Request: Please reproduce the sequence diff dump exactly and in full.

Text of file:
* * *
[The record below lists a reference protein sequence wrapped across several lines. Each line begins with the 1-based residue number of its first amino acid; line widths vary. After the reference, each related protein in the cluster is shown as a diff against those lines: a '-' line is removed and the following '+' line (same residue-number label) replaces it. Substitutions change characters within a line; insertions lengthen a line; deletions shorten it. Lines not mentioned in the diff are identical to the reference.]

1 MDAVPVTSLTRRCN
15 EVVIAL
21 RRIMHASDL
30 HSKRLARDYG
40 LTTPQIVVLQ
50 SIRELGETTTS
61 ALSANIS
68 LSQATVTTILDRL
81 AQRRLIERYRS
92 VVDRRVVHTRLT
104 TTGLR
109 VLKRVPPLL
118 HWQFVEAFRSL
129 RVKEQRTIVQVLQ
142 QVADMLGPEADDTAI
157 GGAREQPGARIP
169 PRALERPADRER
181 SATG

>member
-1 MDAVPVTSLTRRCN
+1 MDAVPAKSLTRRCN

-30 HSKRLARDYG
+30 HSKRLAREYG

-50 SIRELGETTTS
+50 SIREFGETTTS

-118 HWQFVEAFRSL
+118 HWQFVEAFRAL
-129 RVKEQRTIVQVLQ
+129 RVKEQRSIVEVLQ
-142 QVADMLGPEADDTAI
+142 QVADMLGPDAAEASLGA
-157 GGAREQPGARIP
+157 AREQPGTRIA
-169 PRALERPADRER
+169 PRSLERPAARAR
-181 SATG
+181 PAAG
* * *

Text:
[The record below lists a reference protein sequence wrapped across several lines. Each line begins with the 1-based residue number of its first amino acid; line widths vary. After the reference, each related protein in the cluster is shown as a diff against those lines: a '-' line is removed and the following '+' line (same residue-number label) replaces it. Substitutions change characters within a line; insertions lengthen a line; deletions shorten it. Lines not mentioned in the diff are identical to the reference.]

1 MDAVPVTSLTRRCN
15 EVVIAL
21 RRIMHASDL
30 HSKRLARDYG
40 LTTPQIVVLQ
50 SIRELGETTTS
61 ALSANIS
68 LSQATVTTILDRL
81 AQRRLIERYRS
92 VVDRRVVHTRLT
104 TTGLR
109 VLKRVPPLL
118 HWQFVEAFRSL
129 RVKEQRTIVQVLQ
142 QVADMLGPEADDTAI
157 GGAREQPGARIP
169 PRALERPADRER
181 SATG

>member
-1 MDAVPVTSLTRRCN
+1 MDAVPAKSLTRRCN

-30 HSKRLARDYG
+30 HSKRLAREYG

-50 SIRELGETTTS
+50 SIREFGETTTS

-118 HWQFVEAFRSL
+118 HWQFVEAFRAL
-129 RVKEQRTIVQVLQ
+129 RVKEQRSIVEVLQ
-142 QVADMLGPEADDTAI
+142 QVADMLGPDAAEASLGA
-157 GGAREQPGARIP
+157 AREQPGTRIA
-169 PRALERPADRER
+169 PRSLERPAARAR
-181 SATG
+181 PAAG